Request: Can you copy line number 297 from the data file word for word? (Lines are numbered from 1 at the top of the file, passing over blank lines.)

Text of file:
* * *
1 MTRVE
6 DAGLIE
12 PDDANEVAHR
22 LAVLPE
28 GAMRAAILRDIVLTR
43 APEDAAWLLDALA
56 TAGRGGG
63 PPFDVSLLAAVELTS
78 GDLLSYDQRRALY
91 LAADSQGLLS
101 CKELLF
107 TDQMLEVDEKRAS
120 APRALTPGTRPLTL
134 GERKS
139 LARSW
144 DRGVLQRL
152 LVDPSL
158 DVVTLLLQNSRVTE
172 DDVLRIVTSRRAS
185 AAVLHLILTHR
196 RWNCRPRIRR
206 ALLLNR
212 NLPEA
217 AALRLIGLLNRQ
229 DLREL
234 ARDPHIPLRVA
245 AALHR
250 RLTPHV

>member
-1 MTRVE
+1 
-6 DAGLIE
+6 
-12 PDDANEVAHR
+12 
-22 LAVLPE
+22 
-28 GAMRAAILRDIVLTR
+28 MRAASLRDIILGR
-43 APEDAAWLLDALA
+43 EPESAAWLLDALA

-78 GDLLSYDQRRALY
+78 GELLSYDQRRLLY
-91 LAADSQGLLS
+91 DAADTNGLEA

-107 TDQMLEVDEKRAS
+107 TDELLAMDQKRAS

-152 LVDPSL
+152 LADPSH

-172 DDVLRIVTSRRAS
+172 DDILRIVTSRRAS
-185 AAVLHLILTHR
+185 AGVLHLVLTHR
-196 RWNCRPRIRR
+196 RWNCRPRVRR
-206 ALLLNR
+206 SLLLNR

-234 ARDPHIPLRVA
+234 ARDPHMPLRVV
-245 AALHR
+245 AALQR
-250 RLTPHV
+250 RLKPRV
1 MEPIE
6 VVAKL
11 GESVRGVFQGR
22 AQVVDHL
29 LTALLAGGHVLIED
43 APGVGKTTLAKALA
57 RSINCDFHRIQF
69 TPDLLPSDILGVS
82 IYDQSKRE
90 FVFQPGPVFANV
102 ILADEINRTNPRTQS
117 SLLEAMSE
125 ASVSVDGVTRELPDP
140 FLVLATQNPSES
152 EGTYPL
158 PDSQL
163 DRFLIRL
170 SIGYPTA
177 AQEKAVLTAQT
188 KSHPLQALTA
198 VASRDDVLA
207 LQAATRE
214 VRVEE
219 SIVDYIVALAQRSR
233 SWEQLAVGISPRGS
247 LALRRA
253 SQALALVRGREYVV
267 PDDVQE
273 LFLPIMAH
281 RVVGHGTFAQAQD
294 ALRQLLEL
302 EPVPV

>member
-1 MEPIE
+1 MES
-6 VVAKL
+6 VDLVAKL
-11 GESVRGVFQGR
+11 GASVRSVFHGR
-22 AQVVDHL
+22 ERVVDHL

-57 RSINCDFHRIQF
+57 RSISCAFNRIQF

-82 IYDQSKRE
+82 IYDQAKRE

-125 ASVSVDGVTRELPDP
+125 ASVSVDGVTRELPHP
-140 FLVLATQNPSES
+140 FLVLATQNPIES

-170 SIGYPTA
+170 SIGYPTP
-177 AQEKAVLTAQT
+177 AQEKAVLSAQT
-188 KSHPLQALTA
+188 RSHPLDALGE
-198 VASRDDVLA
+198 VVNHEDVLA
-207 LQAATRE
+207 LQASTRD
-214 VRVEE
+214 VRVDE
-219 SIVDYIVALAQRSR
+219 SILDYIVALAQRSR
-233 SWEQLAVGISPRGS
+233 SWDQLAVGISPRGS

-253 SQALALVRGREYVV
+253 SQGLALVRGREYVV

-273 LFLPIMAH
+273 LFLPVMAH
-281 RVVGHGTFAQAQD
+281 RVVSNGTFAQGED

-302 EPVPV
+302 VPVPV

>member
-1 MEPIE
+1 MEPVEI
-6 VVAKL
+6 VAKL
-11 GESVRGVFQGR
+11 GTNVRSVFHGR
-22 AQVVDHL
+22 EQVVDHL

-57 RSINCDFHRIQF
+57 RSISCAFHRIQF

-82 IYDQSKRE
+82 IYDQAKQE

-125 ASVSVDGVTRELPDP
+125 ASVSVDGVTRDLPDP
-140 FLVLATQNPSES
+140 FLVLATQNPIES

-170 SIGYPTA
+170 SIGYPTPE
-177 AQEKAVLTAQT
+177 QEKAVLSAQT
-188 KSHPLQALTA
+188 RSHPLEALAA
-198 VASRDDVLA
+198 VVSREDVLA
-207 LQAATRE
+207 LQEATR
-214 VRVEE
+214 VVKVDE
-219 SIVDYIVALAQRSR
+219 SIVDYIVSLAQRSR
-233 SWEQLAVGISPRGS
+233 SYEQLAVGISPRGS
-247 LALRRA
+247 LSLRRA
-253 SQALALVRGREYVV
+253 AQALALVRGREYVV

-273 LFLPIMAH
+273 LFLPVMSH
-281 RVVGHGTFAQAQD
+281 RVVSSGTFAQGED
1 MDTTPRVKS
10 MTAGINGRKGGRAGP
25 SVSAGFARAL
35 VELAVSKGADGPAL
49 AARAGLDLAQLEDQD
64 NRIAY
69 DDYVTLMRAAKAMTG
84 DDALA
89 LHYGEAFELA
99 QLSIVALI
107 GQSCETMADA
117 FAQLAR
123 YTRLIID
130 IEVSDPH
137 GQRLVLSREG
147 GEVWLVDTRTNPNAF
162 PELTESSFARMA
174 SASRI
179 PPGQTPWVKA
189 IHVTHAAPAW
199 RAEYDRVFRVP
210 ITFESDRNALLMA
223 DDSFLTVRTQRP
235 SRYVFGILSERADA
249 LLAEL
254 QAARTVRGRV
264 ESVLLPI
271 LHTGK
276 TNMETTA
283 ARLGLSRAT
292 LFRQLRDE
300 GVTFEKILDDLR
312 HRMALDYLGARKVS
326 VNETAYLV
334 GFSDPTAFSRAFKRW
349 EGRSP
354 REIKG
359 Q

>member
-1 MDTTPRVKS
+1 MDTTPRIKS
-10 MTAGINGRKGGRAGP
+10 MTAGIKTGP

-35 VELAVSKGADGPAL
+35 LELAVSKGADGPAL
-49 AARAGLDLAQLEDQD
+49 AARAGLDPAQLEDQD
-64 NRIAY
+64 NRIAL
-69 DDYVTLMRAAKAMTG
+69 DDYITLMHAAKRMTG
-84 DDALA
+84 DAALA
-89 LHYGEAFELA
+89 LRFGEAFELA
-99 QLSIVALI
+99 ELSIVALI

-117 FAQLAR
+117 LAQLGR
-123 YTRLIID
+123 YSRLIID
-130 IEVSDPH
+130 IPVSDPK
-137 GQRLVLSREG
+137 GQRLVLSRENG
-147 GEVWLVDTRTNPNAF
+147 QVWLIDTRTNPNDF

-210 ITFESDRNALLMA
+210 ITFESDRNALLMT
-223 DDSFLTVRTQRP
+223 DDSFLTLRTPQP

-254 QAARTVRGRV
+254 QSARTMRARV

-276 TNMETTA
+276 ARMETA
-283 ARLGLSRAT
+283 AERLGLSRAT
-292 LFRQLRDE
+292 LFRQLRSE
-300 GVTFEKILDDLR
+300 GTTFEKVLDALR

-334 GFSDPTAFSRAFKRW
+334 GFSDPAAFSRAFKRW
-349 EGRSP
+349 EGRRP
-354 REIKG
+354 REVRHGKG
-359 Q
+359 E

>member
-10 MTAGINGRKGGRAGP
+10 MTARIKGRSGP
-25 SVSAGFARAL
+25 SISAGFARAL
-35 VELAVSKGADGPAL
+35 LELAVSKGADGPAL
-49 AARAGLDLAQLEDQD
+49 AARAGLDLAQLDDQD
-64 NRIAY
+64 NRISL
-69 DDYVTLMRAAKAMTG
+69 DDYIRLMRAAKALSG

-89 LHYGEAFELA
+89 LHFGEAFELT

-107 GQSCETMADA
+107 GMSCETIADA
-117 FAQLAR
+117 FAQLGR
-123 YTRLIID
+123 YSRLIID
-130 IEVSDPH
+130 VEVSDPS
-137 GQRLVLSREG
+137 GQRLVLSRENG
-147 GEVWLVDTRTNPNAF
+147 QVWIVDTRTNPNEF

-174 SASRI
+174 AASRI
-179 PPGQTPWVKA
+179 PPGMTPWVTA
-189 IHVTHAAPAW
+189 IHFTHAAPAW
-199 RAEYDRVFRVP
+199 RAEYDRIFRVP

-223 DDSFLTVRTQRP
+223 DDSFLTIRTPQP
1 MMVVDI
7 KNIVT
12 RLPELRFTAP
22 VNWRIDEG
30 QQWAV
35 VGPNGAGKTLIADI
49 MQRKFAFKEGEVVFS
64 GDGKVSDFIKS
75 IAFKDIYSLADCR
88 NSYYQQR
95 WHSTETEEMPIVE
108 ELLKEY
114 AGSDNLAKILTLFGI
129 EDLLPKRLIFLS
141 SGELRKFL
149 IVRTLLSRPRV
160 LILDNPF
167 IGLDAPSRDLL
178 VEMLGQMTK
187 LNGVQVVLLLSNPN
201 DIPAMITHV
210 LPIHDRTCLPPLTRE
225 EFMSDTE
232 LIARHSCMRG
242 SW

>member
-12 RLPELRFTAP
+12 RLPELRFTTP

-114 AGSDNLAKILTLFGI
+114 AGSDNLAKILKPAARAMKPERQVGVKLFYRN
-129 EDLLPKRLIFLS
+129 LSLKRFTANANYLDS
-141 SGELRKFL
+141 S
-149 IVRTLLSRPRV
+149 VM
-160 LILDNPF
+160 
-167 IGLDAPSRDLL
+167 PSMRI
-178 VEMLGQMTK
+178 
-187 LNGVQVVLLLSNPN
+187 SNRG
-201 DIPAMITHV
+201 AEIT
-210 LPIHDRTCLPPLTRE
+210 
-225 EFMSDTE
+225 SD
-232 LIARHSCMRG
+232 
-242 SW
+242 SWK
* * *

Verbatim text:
+179 PPGMTPWVTA